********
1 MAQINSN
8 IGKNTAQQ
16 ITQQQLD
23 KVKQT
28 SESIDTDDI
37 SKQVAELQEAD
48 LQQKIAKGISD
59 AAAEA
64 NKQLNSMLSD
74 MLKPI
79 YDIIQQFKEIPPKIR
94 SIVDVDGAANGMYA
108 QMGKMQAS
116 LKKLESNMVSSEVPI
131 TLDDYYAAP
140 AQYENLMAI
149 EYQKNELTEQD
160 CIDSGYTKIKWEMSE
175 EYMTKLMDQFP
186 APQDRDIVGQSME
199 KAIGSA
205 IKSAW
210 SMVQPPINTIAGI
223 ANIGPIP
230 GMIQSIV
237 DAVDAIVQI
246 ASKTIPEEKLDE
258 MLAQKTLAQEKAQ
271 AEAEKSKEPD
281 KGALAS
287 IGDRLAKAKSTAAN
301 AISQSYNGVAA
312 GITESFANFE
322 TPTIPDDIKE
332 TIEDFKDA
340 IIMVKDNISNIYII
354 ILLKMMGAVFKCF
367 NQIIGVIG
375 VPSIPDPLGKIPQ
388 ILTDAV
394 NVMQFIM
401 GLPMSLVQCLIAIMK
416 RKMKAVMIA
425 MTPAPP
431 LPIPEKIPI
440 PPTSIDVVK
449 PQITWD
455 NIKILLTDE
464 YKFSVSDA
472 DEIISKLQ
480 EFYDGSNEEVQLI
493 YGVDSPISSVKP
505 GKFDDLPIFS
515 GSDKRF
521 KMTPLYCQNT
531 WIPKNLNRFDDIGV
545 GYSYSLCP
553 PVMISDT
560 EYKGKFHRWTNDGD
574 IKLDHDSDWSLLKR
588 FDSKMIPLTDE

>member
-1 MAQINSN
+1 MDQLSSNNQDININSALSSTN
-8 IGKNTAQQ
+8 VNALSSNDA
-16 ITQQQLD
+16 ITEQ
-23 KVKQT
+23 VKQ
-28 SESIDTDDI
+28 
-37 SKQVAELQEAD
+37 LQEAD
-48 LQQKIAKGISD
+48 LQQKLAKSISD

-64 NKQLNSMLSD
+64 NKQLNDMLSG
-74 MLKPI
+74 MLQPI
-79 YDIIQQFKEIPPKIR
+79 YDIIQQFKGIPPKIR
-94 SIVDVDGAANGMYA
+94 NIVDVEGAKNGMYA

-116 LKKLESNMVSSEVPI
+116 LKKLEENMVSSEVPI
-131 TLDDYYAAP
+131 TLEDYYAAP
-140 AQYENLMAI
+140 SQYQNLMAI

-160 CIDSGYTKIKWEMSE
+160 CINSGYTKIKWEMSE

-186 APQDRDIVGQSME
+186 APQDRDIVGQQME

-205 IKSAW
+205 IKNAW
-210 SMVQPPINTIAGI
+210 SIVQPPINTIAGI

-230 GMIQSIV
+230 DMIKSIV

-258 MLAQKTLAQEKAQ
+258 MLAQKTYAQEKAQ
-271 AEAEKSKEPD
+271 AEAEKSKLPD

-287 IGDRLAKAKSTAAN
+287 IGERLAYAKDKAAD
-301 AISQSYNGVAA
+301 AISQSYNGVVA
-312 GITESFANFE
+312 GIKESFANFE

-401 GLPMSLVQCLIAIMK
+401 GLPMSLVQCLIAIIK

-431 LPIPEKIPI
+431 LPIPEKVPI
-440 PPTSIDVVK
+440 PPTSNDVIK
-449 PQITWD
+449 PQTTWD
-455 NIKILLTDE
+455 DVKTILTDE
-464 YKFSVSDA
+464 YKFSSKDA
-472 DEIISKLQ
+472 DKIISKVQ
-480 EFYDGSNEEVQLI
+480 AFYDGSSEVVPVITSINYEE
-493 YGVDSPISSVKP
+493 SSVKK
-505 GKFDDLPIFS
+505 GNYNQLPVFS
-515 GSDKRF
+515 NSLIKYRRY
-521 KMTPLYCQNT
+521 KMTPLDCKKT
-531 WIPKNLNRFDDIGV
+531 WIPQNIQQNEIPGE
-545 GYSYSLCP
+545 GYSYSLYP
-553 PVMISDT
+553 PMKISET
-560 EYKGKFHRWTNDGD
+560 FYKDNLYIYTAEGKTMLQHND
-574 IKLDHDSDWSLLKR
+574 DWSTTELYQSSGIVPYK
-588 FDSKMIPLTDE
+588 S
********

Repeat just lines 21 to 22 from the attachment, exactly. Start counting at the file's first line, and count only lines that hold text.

199 KAIGSA
205 IKSAW